Competitive grants were awarded directly to local grantees by DOL. These grants could be sought by local WIBs, government entities, or community-based, private, and other organizations. A total of about $860 million was awarded in competitive grants in May 1998, November 1998, and October 1999.
Congress also established eligibility criteria and spending rules for the WtW grants to ensure that the funds were used primarily to help individuals who had specific disadvantages in the labor market. As originally enacted, the BBA required that WtW grantees spend at least 70 percent of their grant funds on long-term TANF recipients, those within a year of reaching a TANF time limit, or noncustodial parents of children in a long-term TANF case. These individuals were required to display two of three specific problems affecting employment prospects: (1) lack of a high school diploma or GED and low reading or math skills, (2) a substance abuse problem, and (3) a poor work history. The remaining funds (no more than 30 percent of the grant) could be spent on people who met less stringent criteria: TANF recipients, or noncustodial parents of children receiving TANF, who had characteristics associated with long-term welfare dependence, such as being a school dropout or a teen parent, or having a poor work history.
As WtW-funded programs were being implemented beginning in 1998, it became clear that the strict eligibility criteria and the 70-30 spending requirement were factors behind low rates of enrollment in local programs (Perez-Johnson and Hershey 1999, Perez-Johnson et al. 2000, Nightingale et al. 2002). In response, Congress modified the WtW legislation in the 1999 amendments to the BBA. While the amendments maintained the requirement that 70 percent of WtW funds be spent on a defined category of participants, they broadened the population in two ways to make it easier for TANF recipients and noncustodial parents to qualify for WtW services in that category:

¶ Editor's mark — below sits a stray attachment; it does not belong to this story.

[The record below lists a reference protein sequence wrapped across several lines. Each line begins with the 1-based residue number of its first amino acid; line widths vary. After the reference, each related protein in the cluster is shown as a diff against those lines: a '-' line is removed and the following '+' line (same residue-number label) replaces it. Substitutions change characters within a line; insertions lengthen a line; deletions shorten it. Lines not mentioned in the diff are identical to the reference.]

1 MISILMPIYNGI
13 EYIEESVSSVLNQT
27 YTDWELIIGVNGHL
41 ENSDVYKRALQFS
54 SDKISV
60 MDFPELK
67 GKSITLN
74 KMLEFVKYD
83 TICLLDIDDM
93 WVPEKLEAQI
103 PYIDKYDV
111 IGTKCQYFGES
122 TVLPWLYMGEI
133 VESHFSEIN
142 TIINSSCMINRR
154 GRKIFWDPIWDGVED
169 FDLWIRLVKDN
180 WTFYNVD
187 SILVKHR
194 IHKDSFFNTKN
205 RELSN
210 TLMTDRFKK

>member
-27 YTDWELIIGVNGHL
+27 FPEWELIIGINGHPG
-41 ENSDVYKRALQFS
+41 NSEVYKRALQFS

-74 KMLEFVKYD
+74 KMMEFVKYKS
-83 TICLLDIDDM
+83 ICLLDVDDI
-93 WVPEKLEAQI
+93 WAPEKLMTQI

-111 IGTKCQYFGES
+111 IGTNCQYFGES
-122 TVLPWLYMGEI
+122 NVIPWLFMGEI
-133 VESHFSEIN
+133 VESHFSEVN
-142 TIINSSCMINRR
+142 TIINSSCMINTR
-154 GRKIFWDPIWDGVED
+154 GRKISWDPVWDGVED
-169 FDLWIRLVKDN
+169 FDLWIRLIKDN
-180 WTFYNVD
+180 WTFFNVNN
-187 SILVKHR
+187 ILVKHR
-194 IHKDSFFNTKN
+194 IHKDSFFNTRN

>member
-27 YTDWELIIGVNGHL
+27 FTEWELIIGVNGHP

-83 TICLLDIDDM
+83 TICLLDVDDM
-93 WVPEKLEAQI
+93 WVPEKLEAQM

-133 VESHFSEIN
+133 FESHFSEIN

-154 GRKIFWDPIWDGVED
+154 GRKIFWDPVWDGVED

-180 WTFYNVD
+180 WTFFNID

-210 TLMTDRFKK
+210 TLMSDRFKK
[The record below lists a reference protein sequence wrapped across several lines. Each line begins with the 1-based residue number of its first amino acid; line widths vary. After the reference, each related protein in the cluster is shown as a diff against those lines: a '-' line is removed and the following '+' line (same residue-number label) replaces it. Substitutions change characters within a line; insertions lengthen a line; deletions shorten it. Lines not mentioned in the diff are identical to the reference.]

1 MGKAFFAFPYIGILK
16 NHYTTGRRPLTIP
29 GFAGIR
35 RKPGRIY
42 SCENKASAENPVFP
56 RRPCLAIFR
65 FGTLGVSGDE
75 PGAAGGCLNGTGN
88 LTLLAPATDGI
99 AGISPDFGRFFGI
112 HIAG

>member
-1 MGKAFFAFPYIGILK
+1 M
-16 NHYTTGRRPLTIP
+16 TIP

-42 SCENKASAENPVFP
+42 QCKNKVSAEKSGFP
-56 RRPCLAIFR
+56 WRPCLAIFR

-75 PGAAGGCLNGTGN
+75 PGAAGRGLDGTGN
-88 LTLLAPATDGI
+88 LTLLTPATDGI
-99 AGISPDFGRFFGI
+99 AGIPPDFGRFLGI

- TANF recipients qualified simply by being long-term recipients. Rather than requiring the presence of additional barriers to self-sufficiency, such as low skills, substance abuse, or a poor work history, the amendments deemed TANF recipients eligible if they had received assistance for at least 30 months, were within 12 months of reaching a time limit, or had exhausted their TANF benefits due to time limits.
- Noncustodial parents qualified under less restrictive rules. Noncustodial parents were eligible if: (1) they were unemployed, underemployed, or were having difficulty making child support payments; (2) their minor children were receiving or eligible for TANF, received TANF in the past year, or were eligible for or received assistance under the Food Stamp, Supplemental Security Income, Medicaid, or Childrens Health Insurance programs; and (3) they made a commitment to establish paternity, pay child support, and participate in services to improve their prospects for employment and ability to pay child support.